- Documentation and process: IEPs require a formal, written plan developed by a team of educators, parents or guardians, and relevant professionals. This team meets at least annually to review and update the IEP. 504 plans also involve a written plan, but the process is typically less formal and may not include specific goals or objectives. The 504 plan is reviewed periodically to ensure that it continues to meet the student’s needs.
Understanding the differences between IEPs and 504 plans is crucial for parents, educators, and students in determining the most appropriate support and accommodations for a student with a disability, ensuring their success in the educational setting.
IEP and 13 Disabilities Listed in the IDEA Act
In IEP, however, to qualify, a student must have one of 13 disabilities listed in the IDEA act. If they don’t have one of those disabilities, unfortunately, they do not qualify for an IEP. An IEP addresses accommodations and specific services such as special education that the child may need during their education process. And parents are more involved in an IEP. Parents are also required to attend annual meetings. Parents must be notified if students are evaluated for an IEP or a 504 plan.
Lastly, IEPs are different than 504 plans. It is because IEPs have specific goals and benchmarks that students are monitored if they’re reaching those. A 504 plan just simply gives accommodations to the children within that setting. And they’re not monitored. There are no goals that they must be hitting. Both create legally binding plans. And both creations of an IEP and a 504 have multiple team members and staff at the school. As I said, most of the time, parents are involved.
Other Blog of Interest
What is Special Education Law in Arizona?
Hi, I’m Attorney Renee Osipov with Chelle Law in Scottsdale, Arizona. And today, I’m answering the question: what is special education law?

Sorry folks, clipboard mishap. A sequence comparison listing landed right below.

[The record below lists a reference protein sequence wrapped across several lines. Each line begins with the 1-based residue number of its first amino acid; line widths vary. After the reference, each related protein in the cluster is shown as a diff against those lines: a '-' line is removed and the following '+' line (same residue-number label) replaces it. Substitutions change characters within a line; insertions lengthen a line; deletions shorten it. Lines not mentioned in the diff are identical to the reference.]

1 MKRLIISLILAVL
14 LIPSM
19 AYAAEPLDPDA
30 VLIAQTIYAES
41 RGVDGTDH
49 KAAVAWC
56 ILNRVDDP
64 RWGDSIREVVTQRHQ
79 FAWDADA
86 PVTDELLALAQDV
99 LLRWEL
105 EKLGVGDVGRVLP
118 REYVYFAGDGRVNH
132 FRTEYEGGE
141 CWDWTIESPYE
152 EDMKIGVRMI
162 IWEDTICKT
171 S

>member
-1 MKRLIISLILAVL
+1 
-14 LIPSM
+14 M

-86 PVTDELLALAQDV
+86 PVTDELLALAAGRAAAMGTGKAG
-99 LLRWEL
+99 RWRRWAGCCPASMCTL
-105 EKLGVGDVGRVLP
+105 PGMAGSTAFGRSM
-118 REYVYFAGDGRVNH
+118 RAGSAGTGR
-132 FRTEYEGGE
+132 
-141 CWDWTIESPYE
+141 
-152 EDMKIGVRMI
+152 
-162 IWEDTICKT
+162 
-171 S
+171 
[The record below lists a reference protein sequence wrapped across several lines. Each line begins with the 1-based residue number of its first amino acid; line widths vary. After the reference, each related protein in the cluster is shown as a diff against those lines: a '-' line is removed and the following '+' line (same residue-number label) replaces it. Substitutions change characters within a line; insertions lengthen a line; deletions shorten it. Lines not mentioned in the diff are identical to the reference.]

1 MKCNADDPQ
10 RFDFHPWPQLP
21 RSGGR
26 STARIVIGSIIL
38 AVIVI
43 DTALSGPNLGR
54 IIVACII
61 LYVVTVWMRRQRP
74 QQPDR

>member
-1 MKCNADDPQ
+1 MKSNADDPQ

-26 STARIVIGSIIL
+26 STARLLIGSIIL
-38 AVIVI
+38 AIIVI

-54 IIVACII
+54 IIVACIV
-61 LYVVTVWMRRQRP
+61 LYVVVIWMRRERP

Who Benefits From the Special Education Law?
Special education law originates in the United States constitution. There are also Supreme Court case laws and federal statutes. An example is section 504 of the Rehabilitation Act and the Individuals with Disabilities Education Act. There might also be state statutes or regulations addressing special education laws within your state. This large body of law mandates that any student ages 3 to 21 with a disability are provided free and appropriate public school education that provides special education. It includes any services needed to meet those students’ individual needs.
The Purpose of Special Education Law
The purpose of this is to integrate students with disabilities into society and not to segregate them in any way. At the district level, this typically looks like students can be screened or tested for certain learning disabilities. They may already have a disability diagnosed by a physician and within the school district. They receive special schooling or other services in response to their particular needs. Instructions can be given in a typical classroom setting. In place of taking notes, the students are provided a test-taking outline. They can take the test in a quiet place, with extra time, or by having the test read to them. They might be taken for things like occupational therapy. An IEP or a 504 plan may address specific discipline concerns. So, this can get a little bit overwhelming.
Contact Us if You Need Legal Services to Help With Your Assessment
There are a lot of laws out there. There are IEPs, and there are 504s. What’s the difference? It can get a little confusing and overwhelming for parents. Call us and set up a consultation, especially if you are in the Phoenix or Scottsdale area. We are happy to set up a consultation with you here at Chelle Law. We’re here to address all of your rights within special education. I was also a teacher for eight years before becoming an attorney. So, I am well versed in special education and what this looks like at the district level.
What is a 504 Plan in Arizona?